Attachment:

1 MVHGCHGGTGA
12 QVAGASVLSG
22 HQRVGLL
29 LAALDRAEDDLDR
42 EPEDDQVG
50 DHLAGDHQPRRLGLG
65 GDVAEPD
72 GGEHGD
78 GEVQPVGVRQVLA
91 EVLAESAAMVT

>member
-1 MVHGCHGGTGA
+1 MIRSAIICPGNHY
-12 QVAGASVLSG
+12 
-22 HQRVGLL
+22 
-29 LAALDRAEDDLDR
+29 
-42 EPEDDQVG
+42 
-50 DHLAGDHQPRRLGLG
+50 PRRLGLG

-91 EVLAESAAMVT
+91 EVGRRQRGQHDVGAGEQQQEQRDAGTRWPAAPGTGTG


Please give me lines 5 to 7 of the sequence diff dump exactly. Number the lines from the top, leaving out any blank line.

42 EPEDDQVG
50 DHLAGDHQPRRLGLG
65 GDVAEPD